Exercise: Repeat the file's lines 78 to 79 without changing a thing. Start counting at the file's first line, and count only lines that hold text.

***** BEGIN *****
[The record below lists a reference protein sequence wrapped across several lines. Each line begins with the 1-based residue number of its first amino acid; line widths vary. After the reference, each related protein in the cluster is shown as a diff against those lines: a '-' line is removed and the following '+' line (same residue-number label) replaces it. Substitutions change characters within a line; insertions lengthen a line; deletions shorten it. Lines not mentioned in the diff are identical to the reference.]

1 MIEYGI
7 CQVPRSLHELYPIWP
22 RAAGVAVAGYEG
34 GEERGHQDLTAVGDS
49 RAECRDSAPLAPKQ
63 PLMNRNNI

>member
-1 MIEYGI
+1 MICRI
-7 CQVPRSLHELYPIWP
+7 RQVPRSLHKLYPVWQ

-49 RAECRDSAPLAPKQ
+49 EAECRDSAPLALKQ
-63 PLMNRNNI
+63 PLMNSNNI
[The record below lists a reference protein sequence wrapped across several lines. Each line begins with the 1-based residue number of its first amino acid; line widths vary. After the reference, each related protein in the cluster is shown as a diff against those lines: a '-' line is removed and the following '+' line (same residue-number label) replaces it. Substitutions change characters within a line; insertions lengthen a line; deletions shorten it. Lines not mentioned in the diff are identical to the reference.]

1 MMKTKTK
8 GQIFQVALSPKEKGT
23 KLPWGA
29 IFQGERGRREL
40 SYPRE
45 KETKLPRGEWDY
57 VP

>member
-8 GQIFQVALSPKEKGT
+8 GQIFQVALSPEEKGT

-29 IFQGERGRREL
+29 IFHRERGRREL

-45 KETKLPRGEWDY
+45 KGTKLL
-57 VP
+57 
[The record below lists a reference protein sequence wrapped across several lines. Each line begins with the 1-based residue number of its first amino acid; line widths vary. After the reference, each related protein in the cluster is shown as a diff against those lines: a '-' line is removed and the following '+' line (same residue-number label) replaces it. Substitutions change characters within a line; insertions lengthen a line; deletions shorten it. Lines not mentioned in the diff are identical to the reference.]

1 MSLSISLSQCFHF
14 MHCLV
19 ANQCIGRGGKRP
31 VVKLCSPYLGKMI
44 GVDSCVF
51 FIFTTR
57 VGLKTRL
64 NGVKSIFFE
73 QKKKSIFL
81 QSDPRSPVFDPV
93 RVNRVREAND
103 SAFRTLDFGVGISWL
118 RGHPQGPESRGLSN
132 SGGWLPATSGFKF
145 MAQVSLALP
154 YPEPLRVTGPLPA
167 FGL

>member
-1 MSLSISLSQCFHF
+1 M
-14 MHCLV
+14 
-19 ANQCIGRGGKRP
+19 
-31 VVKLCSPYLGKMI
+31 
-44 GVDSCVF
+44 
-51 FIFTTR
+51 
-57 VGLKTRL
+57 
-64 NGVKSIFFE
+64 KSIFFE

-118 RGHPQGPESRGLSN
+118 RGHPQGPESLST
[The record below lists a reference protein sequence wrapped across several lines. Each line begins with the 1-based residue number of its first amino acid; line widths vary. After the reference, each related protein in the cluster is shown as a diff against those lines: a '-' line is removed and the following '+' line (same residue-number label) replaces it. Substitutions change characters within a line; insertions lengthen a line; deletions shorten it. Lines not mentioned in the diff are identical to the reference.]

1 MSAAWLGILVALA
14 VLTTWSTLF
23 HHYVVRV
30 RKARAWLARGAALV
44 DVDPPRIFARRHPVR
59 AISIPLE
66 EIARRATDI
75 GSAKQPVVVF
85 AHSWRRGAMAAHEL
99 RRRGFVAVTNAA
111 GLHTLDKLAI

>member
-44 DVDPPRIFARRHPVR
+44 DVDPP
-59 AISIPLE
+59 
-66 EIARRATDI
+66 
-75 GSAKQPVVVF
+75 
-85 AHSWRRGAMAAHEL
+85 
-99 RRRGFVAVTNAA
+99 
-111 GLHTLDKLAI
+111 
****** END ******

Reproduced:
66 EIARRATDI
75 GSAKQPVVVF